By Brian Gotta, President of CoachDeck LLC
When recruiting managers to coach T-ball one season I joked with several of them who were asking about the level of commitment required, that their main job was to make sure no one got hit with a bat. Though said tongue-in-cheek, there was a serious underlying meaning. Remember, you're taking twelve energetic kids, putting them in a fairly enclosed area, and providing them with several aluminum bats and a dozen baseballs. You need to make sure that there's plenty of supervision and, most importantly, clearly defined rules, and structure. Here are five rules to instill as a coach of young ballplayers:
1. No kids pick up a bat, or, for that matter, even touch one, until they are handed one by a coach. That's an absolute.
2. Never swing a bat without looking around first to make sure the coast is clear and don’t ever walk near someone who is holding a bat.
3. No one gets up off the bench unless it's their turn to hit. (Some organizations allow for an “on deck hitter.” As long as the "on deck" area is clearly defined, safely away from the dugout and the plate, this is OK if your league rules allow. There is never an "on deck" batter allowed at any level of Little League).
4. Never throw a ball to someone unless they are looking at you.
5. Always wear a helmet when hitting or baserunning. (Even in practice – even when hitting off the tee. You never know what may happen, it forms a good habit, and, in Little League, it is the rule).
Keeping the Field Safe
I’ve seen T-ball coaches arrive at practice, lay down an open equipment bag, and turn away to talk to other parents while 6 year-old players pulled out bats and balls with no supervision. I’ve even watched games and practices at higher levels where you’d think the coach would know better, and helmets, balls and bats are strewn out all over the field or next to the backstop. Just because your equipment is “out of play” doesn’t mean it’s out of the way. Players chasing fly balls or overthrows aren’t always watching where they’re going. You don’t want a player to come down on a piece of equipment and twist or break an ankle. A good rule of thumb is that if a ball could be hit or thrown there, make sure no gear is lying there. Many coaches and managers don’t realize this either, but if a child is hurt on the field and any negligence, (such as equipment not properly stored), contributed to that injury, the coach or manager - not the league, may be responsible.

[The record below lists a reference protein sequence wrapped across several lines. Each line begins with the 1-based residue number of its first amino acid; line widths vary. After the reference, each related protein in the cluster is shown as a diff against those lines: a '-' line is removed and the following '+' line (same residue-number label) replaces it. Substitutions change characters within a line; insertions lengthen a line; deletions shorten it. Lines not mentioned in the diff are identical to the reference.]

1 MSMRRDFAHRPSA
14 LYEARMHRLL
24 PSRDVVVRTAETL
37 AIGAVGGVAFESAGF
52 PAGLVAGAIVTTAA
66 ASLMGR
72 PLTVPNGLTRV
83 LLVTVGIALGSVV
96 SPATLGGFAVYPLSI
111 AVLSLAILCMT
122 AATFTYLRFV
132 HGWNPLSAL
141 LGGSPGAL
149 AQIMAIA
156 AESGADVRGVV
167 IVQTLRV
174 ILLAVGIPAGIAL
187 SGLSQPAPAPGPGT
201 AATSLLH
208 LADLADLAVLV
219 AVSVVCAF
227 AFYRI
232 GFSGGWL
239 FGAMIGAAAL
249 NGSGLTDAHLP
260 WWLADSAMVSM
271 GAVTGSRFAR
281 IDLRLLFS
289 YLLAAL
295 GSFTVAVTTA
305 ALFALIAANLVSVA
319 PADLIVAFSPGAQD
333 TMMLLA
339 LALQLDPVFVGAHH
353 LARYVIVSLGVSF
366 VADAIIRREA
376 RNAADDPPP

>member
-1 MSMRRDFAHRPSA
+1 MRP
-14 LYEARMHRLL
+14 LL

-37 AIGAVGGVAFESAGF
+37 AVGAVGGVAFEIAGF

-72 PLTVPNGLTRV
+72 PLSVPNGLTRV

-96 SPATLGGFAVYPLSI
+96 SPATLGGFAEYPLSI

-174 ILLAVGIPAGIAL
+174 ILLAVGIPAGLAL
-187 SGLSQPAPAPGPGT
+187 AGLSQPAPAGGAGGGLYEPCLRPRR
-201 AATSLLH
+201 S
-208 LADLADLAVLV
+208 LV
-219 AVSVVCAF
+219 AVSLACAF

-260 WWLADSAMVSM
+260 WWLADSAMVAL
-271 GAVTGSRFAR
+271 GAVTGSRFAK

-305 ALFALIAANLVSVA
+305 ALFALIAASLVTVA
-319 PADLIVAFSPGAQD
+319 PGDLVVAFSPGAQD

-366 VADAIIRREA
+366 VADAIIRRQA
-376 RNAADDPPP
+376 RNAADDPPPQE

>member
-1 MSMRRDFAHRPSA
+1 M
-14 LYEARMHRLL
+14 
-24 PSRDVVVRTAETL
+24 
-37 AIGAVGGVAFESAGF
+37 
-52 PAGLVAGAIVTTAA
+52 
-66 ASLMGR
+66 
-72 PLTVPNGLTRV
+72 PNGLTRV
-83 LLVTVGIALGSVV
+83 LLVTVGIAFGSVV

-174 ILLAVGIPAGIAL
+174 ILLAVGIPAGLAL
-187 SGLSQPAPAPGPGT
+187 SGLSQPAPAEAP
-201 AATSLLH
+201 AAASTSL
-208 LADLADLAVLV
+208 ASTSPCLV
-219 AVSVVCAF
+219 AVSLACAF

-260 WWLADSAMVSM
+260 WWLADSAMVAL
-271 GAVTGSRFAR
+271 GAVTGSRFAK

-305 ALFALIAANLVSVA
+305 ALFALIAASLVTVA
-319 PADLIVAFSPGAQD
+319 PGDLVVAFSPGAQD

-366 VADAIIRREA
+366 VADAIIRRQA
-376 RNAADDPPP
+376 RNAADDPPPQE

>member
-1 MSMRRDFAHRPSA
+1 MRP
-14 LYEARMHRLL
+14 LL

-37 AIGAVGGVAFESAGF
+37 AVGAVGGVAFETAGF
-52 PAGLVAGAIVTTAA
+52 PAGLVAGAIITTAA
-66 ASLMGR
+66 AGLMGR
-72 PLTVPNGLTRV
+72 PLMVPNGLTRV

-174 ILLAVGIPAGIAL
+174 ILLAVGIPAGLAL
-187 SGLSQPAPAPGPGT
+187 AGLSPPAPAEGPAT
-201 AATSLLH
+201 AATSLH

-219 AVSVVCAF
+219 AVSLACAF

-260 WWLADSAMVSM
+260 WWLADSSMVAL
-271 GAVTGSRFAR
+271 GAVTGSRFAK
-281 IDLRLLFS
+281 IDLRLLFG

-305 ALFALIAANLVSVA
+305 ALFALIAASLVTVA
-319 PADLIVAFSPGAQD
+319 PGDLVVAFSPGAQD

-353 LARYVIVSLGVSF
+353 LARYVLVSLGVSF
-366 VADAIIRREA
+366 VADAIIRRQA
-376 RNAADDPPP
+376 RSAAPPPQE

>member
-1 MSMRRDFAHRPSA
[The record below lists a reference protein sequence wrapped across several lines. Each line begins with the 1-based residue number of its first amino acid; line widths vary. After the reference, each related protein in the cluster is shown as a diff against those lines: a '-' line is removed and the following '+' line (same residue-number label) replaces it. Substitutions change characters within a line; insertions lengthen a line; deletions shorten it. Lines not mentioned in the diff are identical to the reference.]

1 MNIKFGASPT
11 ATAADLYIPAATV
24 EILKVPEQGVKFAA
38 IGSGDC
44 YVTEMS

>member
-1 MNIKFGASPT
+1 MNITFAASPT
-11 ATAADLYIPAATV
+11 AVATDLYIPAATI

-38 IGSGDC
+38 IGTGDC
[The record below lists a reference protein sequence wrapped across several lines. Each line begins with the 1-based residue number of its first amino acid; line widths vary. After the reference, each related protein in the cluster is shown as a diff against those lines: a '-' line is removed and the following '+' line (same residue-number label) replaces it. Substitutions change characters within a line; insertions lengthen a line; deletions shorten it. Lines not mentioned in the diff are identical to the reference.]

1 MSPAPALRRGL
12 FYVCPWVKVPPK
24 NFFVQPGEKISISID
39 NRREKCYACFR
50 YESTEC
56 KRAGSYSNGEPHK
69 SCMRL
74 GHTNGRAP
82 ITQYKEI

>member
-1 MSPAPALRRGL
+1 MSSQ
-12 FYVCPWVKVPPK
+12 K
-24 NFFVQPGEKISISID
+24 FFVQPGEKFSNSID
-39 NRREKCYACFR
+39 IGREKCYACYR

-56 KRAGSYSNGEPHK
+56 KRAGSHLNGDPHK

While most kids this age are pretty limber by nature and don’t have much in the way of muscles to pull, it is always a good idea to get them to warm up their throwing arms before every game and practice, and to have them do some stretching exercises. I also recommend you start each practice and game with a short, medium paced jog out to centerfield and back. And though it is unusual to see muscle pulls and strains in six and seven year-olds, it is still a good idea to get them stretching at an early age because, just like with wearing helmets, it forms good habits down the road.
Finally, always have a first-aid kit on hand, lots of instant ice packs, and keep a copy of each player's medical release form with you at all games and practices in case something should happen. Your first, most important job is to make sure that you do everything possible to see that all twelve kids finish the season healthy. No matter what you do, someone on the team sometime is going to get hurt. There will be bruises and scrapes, and the truth is, those aren't necessarily bad for kids to encounter. But the avoidance of serious injuries is the foundation for a successful season..